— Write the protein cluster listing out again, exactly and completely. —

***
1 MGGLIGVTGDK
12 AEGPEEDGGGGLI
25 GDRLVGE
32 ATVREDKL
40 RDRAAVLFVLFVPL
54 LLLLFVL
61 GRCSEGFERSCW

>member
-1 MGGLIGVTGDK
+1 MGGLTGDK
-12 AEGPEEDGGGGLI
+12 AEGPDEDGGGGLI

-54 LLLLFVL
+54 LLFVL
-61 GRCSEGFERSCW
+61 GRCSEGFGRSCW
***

1 MGGLIGVTGDK
12 AEGPEEDGGGGLI
25 GDRLVGE
32 ATVREDKL
40 RDRAAVLFVLFVPL
54 LLLLFVL
61 GRCSEGFERSCW

>member
-1 MGGLIGVTGDK
+1 MGGLTGDK
-12 AEGPEEDGGGGLI
+12 AEGPDEDGGGGLI

-54 LLLLFVL
+54 LLFVL
-61 GRCSEGFERSCW
+61 GRCSEGFGRSCW